These sessions at Hog Island wouldn’t be the same without amazing, passionate instructors, outstanding food from our kitchen staff, and our hardworking FOHI (Friends of Hog Island) volunteers. We are so lucky to have wonderful people, nature, and a special place to experience life-changing weeks at camp.
Moments in Nature
July and August have brought a lot of rain and fog to our island refuge in Muscongus Bay. But campers and instructors alike embraced the weather! Rainy hikes highlight the smell of moss in the forest, heavy fog creates a magical effect by erasing the mainland from view, and most excitingly for many, waves of colorful mushrooms sprung up throughout the island.
With warmer ocean waters during midsummer, many campers turned a special focus on our fascinating marine life. Thanks to the help of family camp kids, our touch tank was brimming with crabs, snails, fish, and seaweed. Dozens of campers throughout Family Camp and Educator’s Week waded into chilly water to seine for fish. The large, sometimes cumbersome net created a lot of excitement and laughter for those who waded into the cold. Upon opening the net onshore, campers found small schools of silverside fish, green crabs, winter flounder, and prawn.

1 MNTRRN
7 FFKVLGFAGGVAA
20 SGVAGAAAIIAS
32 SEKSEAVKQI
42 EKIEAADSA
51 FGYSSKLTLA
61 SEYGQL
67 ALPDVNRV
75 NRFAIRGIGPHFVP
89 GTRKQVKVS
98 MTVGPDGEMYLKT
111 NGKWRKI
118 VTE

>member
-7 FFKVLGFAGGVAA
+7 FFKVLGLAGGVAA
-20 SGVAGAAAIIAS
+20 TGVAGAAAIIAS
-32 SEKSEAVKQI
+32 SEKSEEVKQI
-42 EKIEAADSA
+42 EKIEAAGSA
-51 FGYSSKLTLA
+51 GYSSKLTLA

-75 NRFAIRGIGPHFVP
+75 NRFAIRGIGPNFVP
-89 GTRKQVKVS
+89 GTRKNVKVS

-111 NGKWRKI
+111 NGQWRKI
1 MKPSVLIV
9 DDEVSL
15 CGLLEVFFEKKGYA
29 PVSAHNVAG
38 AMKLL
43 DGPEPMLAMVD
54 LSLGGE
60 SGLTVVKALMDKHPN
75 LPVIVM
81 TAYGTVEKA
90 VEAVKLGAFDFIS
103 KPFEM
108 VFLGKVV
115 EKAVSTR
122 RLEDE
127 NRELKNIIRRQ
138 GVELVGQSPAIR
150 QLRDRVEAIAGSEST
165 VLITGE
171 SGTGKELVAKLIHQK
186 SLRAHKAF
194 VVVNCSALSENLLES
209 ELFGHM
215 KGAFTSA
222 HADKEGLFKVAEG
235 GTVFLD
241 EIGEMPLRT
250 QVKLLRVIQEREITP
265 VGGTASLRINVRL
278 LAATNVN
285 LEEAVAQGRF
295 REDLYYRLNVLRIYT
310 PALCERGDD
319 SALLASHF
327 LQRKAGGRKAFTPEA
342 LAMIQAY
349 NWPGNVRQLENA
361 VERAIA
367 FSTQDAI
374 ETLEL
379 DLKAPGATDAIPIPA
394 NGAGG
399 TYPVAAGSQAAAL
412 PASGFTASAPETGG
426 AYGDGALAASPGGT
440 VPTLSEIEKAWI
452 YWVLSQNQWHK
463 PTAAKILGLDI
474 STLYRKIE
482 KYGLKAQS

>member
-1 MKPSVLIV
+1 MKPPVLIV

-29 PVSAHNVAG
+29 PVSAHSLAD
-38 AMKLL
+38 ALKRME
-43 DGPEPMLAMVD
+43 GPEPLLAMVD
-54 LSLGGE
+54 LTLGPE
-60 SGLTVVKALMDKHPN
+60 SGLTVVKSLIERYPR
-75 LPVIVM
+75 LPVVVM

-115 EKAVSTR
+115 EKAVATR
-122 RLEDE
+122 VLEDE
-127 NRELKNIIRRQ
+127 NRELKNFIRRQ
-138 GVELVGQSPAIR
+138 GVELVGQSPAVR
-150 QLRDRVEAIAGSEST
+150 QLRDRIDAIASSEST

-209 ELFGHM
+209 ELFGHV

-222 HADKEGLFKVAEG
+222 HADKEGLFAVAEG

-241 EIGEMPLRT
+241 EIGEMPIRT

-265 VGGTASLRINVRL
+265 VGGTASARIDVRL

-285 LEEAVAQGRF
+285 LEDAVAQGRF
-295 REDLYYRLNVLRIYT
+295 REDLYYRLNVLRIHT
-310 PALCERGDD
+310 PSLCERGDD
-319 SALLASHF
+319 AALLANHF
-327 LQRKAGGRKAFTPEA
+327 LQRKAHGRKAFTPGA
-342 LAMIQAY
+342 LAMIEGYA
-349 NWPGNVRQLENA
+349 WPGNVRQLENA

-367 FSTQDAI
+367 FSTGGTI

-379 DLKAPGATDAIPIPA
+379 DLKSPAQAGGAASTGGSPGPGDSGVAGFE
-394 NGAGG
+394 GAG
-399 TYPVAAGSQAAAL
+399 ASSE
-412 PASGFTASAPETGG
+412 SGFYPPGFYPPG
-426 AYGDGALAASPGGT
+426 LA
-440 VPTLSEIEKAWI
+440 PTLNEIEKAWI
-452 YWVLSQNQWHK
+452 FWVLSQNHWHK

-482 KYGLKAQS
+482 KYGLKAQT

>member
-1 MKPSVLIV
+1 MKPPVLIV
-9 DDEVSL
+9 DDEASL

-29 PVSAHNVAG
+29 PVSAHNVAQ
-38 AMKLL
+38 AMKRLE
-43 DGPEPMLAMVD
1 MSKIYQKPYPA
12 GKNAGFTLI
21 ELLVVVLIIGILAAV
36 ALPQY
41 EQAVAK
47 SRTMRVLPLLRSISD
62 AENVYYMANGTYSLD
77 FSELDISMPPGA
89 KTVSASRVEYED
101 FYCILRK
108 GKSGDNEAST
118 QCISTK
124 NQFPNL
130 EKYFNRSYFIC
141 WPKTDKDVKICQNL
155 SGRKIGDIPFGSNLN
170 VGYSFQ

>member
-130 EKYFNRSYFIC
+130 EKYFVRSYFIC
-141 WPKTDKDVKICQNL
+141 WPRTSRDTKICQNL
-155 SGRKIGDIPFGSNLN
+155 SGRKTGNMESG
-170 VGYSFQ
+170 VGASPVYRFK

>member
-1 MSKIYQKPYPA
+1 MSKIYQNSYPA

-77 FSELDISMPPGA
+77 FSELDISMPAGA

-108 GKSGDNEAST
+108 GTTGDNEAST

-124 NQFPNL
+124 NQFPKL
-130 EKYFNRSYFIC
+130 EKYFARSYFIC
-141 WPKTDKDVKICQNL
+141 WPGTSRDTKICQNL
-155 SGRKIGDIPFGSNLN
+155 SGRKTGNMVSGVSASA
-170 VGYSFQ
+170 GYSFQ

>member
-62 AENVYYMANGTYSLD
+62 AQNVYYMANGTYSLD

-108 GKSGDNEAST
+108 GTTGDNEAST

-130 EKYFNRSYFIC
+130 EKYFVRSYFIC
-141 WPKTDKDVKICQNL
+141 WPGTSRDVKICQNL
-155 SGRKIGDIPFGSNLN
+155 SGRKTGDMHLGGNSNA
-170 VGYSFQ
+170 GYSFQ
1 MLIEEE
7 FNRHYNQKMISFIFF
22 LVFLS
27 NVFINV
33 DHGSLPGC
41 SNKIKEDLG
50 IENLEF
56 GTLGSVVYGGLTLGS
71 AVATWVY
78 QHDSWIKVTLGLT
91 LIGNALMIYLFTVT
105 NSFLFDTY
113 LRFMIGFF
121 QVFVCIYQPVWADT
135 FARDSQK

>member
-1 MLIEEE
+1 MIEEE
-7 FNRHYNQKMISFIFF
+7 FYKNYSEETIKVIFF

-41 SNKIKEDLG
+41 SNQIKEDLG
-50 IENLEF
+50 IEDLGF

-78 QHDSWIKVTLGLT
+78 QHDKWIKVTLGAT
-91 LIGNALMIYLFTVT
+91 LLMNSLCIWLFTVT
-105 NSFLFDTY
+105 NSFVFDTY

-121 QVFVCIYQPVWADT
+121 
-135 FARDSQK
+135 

And the marine excitement didn’t stop after our camp-wide intertidal exploration sessions; each week also featured a designated night of activities, one of which included looking at bioluminescence (tiny plankton that glow blueish green when touched) off the dock. Campers during Educator’s Week were lucky enough to watch another spectacle off the dock: schools of longfin squid! These small squid swam through the water with ease, drawn to the dock to eat plankton that were attracted by the dock light. One night, we even watched harbor seals chasing the squid, causing splashes in the water and shouts of excitement from shore.